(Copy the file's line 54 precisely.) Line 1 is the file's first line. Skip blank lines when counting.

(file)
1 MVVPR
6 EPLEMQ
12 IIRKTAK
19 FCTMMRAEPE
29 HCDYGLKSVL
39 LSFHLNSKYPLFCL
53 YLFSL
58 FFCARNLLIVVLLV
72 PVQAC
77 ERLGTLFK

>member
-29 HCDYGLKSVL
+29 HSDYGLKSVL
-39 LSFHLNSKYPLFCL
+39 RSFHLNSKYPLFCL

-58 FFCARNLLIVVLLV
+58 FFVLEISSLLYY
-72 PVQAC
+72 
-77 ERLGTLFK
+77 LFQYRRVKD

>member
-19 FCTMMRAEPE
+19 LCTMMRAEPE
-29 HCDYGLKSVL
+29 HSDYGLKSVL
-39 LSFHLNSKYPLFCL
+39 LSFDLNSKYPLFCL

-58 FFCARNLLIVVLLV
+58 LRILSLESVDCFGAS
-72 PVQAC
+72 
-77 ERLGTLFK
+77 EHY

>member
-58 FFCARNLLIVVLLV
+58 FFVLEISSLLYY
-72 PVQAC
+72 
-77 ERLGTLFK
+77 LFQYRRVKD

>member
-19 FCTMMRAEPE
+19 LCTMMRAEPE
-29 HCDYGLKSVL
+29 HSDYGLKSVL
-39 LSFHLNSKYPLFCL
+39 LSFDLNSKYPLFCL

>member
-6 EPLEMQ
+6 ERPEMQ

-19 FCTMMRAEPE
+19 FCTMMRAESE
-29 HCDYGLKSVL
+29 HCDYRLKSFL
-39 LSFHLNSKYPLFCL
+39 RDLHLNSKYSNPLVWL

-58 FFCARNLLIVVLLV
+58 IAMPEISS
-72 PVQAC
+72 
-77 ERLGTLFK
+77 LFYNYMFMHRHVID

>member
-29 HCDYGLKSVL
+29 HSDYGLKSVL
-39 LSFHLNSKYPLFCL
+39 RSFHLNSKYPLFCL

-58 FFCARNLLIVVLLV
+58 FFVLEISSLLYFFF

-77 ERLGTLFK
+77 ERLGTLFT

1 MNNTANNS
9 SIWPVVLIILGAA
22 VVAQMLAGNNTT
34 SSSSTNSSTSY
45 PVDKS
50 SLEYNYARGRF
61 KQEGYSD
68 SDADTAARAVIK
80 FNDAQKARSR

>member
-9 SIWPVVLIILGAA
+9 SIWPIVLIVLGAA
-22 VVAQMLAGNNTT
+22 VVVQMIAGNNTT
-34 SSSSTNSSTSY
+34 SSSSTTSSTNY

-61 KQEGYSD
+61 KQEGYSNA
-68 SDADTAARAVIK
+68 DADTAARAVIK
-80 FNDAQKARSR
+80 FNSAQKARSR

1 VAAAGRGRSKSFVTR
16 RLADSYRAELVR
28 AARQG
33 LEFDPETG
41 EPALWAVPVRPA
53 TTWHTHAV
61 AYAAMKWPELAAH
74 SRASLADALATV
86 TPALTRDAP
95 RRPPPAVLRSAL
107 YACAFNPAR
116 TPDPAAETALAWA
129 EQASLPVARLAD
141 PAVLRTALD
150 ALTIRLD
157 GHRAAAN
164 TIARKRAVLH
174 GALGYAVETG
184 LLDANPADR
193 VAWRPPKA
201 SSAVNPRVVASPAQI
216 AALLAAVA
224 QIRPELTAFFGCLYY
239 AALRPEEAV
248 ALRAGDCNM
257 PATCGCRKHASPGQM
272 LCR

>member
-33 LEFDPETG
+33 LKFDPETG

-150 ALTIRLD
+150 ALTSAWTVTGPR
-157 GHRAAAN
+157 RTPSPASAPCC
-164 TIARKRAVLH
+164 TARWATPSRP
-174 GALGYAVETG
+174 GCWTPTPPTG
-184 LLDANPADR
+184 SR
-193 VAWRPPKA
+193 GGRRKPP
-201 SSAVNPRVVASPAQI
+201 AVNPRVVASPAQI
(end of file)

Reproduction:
-29 HCDYGLKSVL